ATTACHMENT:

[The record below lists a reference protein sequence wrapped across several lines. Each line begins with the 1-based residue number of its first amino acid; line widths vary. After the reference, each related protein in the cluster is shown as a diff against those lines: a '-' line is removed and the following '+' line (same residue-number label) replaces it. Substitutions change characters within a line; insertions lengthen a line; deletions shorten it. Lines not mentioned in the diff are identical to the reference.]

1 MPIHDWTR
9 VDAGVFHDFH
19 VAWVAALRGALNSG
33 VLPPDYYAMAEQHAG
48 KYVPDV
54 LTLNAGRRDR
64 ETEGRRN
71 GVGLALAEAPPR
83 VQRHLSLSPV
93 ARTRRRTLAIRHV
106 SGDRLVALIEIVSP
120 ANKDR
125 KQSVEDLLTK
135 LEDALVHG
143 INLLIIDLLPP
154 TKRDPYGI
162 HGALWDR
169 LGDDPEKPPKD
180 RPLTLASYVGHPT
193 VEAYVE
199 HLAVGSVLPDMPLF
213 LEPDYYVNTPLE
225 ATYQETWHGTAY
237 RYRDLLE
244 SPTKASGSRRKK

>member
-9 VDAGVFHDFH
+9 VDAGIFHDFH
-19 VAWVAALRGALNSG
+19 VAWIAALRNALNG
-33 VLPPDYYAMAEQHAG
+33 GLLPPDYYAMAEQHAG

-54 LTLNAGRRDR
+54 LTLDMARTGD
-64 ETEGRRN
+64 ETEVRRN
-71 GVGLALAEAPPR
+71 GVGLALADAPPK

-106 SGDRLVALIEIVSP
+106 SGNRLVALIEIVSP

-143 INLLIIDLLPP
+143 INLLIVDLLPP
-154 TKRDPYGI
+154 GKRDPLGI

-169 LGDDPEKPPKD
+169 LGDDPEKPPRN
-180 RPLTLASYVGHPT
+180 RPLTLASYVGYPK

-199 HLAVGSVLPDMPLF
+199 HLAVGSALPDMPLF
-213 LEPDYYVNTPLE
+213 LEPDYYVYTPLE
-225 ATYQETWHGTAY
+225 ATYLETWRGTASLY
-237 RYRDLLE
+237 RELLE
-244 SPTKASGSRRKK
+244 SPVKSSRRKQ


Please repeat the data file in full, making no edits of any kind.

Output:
[The record below lists a reference protein sequence wrapped across several lines. Each line begins with the 1-based residue number of its first amino acid; line widths vary. After the reference, each related protein in the cluster is shown as a diff against those lines: a '-' line is removed and the following '+' line (same residue-number label) replaces it. Substitutions change characters within a line; insertions lengthen a line; deletions shorten it. Lines not mentioned in the diff are identical to the reference.]

1 MPIHDWTR
9 VDAGVFHDFH
19 VAWVAALRGALNSG
33 VLPPDYYAMAEQHAG
48 KYVPDV
54 LTLNAGRRDR
64 ETEGRRN
71 GVGLALAEAPPR
83 VQRHLSLSPV
93 ARTRRRTLAIRHV
106 SGDRLVALIEIVSP
120 ANKDR
125 KQSVEDLLTK
135 LEDALVHG
143 INLLIIDLLPP
154 TKRDPYGI
162 HGALWDR
169 LGDDPEKPPKD
180 RPLTLASYVGHPT
193 VEAYVE
199 HLAVGSVLPDMPLF
213 LEPDYYVNTPLE
225 ATYQETWHGTAY
237 RYRDLLE
244 SPTKASGSRRKK

>member
-9 VDAGVFHDFH
+9 VDAGIFHDFH
-19 VAWVAALRGALNSG
+19 VAWIAALRNALNG
-33 VLPPDYYAMAEQHAG
+33 GLLPPDYYAMAEQHAG

-54 LTLNAGRRDR
+54 LTLDMARTGD
-64 ETEGRRN
+64 ETEVRRN
-71 GVGLALAEAPPR
+71 GVGLALADAPPK

-106 SGDRLVALIEIVSP
+106 SGNRLVALIEIVSP

-143 INLLIIDLLPP
+143 INLLIVDLLPP
-154 TKRDPYGI
+154 GKRDPLGI

-169 LGDDPEKPPKD
+169 LGDDPEKPPRN
-180 RPLTLASYVGHPT
+180 RPLTLASYVGYPK

-199 HLAVGSVLPDMPLF
+199 HLAVGSALPDMPLF
-213 LEPDYYVNTPLE
+213 LEPDYYVYTPLE
-225 ATYQETWHGTAY
+225 ATYLETWRGTASLY
-237 RYRDLLE
+237 RELLE
-244 SPTKASGSRRKK
+244 SPVKSSRRKQ